September 08, 2007
According to a recent study published by Joshua Hyman, MD and the Pediatric Orthopaedic Research Group at Columbia Presbyterian, the attendance policy at a patient’s school is more restrictive than a child’s doctor. Since past studies have documented that uninterrupted attendance in school leads to more productive academic development, the Pediatric Orthopaedic Research Group decided to conduct a study to determine what were the factors keeping kids out of school.
“Risk factors for school absence after acute orthopaedic injury in New York city,” published in the June issue of Journal of Pediatric Orthopedics, reported the results of a study with 146 patients who sustained an orthopaedic injury that led to absence from school. All patients attended schools throughout the five boroughs of New York City. Seventy four (47%) students were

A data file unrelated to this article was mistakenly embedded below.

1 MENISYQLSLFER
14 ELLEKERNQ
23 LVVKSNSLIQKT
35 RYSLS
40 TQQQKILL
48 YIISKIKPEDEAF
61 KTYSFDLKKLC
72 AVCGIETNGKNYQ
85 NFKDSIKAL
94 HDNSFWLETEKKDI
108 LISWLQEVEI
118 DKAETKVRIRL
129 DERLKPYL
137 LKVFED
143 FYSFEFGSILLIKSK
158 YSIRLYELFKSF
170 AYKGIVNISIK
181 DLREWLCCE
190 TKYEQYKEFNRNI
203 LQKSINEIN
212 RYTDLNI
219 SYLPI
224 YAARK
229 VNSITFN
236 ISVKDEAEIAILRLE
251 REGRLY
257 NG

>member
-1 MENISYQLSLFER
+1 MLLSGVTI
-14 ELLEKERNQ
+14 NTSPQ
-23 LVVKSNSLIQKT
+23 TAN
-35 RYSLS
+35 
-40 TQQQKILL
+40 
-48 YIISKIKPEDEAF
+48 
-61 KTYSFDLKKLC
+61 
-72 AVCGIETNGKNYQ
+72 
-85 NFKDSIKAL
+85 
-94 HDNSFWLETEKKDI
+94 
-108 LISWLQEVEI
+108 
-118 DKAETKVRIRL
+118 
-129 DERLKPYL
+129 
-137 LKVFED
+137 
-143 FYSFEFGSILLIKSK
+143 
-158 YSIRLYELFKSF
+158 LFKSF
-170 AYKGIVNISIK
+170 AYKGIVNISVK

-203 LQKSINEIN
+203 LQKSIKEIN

unable to return to school immediately after their injuries. Nearly seventy percent of those absent students said it was the policy of the school to not allow them to return. These children were absent from school for an average of 41.1 days after being treated.
The study found that the decision to return to school is primarily based on the attendance policy of each school. School attendance policies often restrict a child with an assistive and/or
an immobilization device such as splints, casts and/or crutches to return to school. The New York City Department of Education currently lacks a city-wide school attendance policy specifically relating to children with orthopaedic injuries. View complete article